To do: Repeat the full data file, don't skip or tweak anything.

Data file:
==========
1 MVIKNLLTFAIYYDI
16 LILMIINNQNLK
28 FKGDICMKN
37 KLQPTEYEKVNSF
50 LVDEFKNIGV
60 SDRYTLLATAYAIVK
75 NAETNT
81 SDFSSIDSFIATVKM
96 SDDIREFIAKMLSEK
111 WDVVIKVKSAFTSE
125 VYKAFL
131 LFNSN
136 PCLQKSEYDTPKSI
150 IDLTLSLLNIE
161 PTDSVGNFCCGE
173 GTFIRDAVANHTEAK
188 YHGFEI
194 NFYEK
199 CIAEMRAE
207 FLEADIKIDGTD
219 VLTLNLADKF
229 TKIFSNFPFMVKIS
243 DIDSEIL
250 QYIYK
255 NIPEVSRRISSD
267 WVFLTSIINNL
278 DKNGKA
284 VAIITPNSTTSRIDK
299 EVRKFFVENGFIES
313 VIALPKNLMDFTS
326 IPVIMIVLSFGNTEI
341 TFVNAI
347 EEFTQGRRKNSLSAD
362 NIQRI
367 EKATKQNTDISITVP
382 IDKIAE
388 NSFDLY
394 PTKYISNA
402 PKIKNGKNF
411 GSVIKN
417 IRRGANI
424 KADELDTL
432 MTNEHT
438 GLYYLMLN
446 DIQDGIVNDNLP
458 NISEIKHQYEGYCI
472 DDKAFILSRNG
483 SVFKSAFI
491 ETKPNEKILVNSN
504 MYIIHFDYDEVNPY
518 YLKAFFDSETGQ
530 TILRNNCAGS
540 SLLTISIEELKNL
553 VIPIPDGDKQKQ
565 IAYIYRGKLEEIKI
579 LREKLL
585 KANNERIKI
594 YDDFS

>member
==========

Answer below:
1 MVIKNLLTFAIYYDI
16 LILMIINNQNLK
28 FKGDICMKN
37 KLQPTEYEKVNSF
50 LVDEFKNIGV
60 SDRYTLLATAYAIVK
75 NAETNT
81 SDFSSIDSFIATVKM
96 SDDIREFIAKMLSEK
111 WDVVIKVKSAFTSE
125 VYKAFL
131 LFNSN
136 PCLQKSEYDTPKSI
150 IDLTLSLLNIE
161 PTDSVGNFCCGE
173 GTFIRDAVANHTEAK
188 YHGFEI
194 NFYEK
199 CIAEMRAE
207 FLEADIKIDGTD
219 VLTLNLADKF
229 TKIFSNFPFMVKIS
243 DIDSEIL
250 QYIYK
255 NIPEVSRRISSD
267 WVFLTSIINNL
278 DKNGKA
284 VAIITPNSTTSRIDK
299 EVRKFFVENGFIES
313 VIALPKNLMDFTS
326 IPVIMIVLSFGNTEI
341 TFVNAI
347 EEFTQGRRKNSLSAD
362 NIQRI
367 EKATKQNTDISITVP
382 IDKIAE
388 NSFDLY
394 PTKYISNA
402 PKIKNGKNF
411 GSVIKN
417 IRRGANI
424 KADELDTL
432 MTNEHT
438 GLYYLMLN
446 DIQDGIVNDNLP
458 NISEIKHQYEGYCI
472 DDKAFILSRNG
483 SVFKSAFI
491 ETKPNEKILVNSN
504 MYIIHFDYDEVNPY
518 YLKAFFDSETGQ
530 TILRNNCAGS
540 SLLTISIEELKNL
553 VIPIPDGDKQKQ
565 IAYIYRGKLEEIKI
579 LREKLL
585 KANNERIKI
594 YDDFS

>member